Some Kansas Democrats want Gov. Mark Parkinson to change his mind about running for a full term next year, despite his repeated statements that he'll leave politics.
Parkinson was elevated from lieutenant governor to governor in April, when term-limited Democratic Gov. Kathleen Sebelius resigned to become U.S. secretary of health and human services. Her departure put him in a stronger position for a 2010 campaign, but he previously had declared that he wouldn't run for any office.
His continued insistence that he won't run leaves Democrats without a candidate to face Sen. Sam Brownback, who became the presumed Republican nominee when Secretary of State Ron Thornburgh dropped out of the GOP race last month. Meanwhile, Parkinson has won some praise from even Republican legislative leaders for his handling of energy and budget issues.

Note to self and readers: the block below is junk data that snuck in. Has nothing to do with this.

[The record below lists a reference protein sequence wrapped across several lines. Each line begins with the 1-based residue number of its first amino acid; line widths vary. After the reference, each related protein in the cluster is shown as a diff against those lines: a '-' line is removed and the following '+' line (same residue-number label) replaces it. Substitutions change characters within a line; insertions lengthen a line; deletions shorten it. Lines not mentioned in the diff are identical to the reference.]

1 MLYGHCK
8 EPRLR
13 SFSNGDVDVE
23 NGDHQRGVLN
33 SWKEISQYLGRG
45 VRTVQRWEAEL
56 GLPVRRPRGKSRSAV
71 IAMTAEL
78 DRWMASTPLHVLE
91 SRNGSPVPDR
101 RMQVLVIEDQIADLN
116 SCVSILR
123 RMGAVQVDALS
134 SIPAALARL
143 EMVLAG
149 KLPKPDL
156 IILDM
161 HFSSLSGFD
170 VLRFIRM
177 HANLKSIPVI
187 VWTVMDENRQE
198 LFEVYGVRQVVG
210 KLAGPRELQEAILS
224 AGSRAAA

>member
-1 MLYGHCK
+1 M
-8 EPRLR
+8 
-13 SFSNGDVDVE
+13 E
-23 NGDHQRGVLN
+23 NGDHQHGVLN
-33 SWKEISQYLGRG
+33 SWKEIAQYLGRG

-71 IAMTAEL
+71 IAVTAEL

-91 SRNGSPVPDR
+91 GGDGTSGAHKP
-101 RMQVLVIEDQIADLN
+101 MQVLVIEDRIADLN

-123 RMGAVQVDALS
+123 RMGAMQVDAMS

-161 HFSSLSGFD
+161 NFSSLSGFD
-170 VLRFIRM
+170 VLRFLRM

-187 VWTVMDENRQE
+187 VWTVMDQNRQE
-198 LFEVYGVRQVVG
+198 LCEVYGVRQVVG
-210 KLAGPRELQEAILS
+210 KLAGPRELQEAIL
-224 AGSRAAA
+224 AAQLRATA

"Among Democrats, there's a belief that he has a golden opportunity, and he's not using it, and maybe that's a little source of frustration," said State Treasurer Dennis McKinney, a fellow Democrat.
Sebelius' decision to name Parkinson as her running mate for her campaign for a second and final term in 2006 caused grumbling in both parties.
Parkinson, a former legislator, served as Kansas GOP chairman as late as January 2003. Some Republicans accused him of switching parties to run with Sebelius out of ambition for the governor's job, after he'd been critical of her during her first campaign for governor in 2002.